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National Coding Week

This week, NCFE is celebrating National Coding Week, which aims to help people better understand the world of computer coding.

A good understanding of how we design and structure code is critical to success, which is why we’ve built a Level 2 Certificate in Understanding Coding.

Here, our Digital Sector Manager James Lane explores and breaks down some of the most common forms of coding.

What are programming languages?

Programming languages give us the very basis to communicate with computers and give them the instructions to perform functions – from displaying text on a screen, to performing a finishing move in Call of Duty.

As with spoken languages, programming languages differ in complexity and purpose. Low-level languages issue basic instructions, but aren’t considered to be readable by people (as it’s hard to understand).

Contrary to this, in high-level languages we find that instructions are written closer to the structure of English – this syntax (the structure of the language) is what allows language to be spoken and written languages to be understood, and the same is true of programming languages.

Imagine gesturing to someone that they should go first through a door – that form of communication is simple and probably universally understood, perfect for this use. But, as our need to communicate grows, our language must develop with it. Without this, we are restricted to basic functions.

We’ve got around 700 programming languages, and they are wide-spread in use and function. Below are a few of the more common or popular ones:

Python

Making its debut in the early 1990s, Python is a popular language due to its general purpose and use of whitespace, making it easier to read.

What it looks like:

print('Hello, world!')

Where you may see it in the wild:

Web development, artificial intelligence (AI), machine learning (ML), operating systems, mobile application development, and some video games.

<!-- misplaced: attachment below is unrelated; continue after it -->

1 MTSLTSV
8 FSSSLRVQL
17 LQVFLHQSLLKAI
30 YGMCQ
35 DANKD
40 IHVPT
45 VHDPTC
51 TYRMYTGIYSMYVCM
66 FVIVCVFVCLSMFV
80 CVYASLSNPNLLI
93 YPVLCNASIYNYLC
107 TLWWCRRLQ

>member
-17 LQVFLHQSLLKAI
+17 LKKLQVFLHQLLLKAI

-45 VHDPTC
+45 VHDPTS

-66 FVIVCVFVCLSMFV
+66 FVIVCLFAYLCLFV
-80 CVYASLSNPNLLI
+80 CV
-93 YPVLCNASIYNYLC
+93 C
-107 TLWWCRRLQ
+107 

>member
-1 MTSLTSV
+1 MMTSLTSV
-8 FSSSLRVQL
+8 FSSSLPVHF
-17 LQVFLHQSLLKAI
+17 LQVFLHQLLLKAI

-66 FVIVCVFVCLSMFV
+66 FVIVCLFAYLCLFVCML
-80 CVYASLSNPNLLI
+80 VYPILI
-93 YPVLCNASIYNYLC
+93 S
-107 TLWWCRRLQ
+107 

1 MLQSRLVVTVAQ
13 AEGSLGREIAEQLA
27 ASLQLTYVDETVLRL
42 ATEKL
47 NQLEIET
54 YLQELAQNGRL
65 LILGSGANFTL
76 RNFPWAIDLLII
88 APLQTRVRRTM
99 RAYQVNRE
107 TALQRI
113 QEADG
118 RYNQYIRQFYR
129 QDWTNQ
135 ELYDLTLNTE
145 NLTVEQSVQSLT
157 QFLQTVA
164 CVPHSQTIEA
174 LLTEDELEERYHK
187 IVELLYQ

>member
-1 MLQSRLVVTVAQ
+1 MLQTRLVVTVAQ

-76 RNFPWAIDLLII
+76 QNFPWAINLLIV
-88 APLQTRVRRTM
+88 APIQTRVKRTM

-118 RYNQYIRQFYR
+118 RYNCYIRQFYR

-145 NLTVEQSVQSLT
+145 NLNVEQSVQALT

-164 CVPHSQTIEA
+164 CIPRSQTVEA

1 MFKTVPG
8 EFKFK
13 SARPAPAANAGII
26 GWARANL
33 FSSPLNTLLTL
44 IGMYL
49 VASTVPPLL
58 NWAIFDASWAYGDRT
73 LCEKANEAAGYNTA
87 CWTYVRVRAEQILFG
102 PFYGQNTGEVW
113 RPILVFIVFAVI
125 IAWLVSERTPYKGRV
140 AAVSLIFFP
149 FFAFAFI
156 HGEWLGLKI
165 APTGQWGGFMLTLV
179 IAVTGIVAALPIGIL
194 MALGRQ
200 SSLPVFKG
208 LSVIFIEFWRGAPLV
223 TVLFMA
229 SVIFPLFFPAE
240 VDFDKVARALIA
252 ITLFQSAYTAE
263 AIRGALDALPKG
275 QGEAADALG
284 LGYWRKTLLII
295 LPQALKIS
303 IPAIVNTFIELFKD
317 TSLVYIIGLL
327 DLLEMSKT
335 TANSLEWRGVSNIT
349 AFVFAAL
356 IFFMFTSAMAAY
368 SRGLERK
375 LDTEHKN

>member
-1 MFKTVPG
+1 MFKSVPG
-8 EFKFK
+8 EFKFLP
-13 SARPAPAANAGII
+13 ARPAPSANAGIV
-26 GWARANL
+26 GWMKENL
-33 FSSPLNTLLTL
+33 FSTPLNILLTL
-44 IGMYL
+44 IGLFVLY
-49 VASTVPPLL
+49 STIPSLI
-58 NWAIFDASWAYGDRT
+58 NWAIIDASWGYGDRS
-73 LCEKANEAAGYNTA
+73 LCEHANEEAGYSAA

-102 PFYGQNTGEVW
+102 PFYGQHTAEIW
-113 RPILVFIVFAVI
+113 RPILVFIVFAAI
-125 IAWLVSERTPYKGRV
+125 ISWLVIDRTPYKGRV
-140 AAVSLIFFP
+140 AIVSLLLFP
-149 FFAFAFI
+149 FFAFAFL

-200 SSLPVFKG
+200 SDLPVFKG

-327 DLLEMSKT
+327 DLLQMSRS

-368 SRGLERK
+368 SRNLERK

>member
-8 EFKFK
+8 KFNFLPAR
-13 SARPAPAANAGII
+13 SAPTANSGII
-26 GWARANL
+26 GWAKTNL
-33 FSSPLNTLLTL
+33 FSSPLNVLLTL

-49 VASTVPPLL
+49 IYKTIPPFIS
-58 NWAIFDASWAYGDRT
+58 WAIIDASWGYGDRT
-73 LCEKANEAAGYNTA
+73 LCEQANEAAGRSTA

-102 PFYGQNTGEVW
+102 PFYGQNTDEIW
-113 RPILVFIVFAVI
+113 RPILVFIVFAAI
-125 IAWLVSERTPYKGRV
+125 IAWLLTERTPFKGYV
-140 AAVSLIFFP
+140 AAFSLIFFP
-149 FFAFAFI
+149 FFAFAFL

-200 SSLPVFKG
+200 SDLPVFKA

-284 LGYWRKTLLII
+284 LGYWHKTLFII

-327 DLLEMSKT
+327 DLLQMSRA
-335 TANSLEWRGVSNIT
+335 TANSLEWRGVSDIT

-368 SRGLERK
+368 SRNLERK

Career prospects:

The average Python Developer salary in United Kingdom is £57,967 per year, or £29.73 per hour. Entry level positions start at £30,000 per year, while most experienced workers make up to £90,000 per year.

C# (pronounced ‘see sharp’)

C# came about in 2000 and is especially strong for Windows applications. It is well-known for its speed in productivity, allowing developers to get product development to market faster.

What it looks like:

Console.WriteLine("Hello World!");

Where you may see it in the wild:

Windows desktop applications, games, web applications (Xbox, HoloLens) and mobile development.

Career prospects:

The average Developer salary in United Kingdom is £45,657 per year, or £23.41 per hour. Entry level positions start at £25,000 per year, while most experienced workers make up to £77,616 per year.

PHP

The mid-nineties brought us PHP. Originally for ‘personal home pages’, it now stands for Hypertext Preprocessor due to its libraries already being compiled. It is processed server-side (as opposed to JavaScript, which is processed client-side).

What it looks like:

echo "Hello World!";

Where you may see it in the wild:

Website Content Management Systems (CMS), graphical applications and robotic drone control.

Career prospects:

The average PHP Developer salary in United Kingdom is £40,000 per year, or £20.51 per hour. Entry level positions start at £25,000 per year, while most experienced workers make up to £68,000 per year.

Learn more about our Level 2 Certificate in Understanding Coding here.

For students ready to progress or enter at a Level 3, check out our Certificate in Coding Practices.

Salary reports from https://neuvoo.co.uk

Channel website: https://www.ncfe.org.uk/

Original article link: https://www.ncfe.org.uk/blog/national-coding-week

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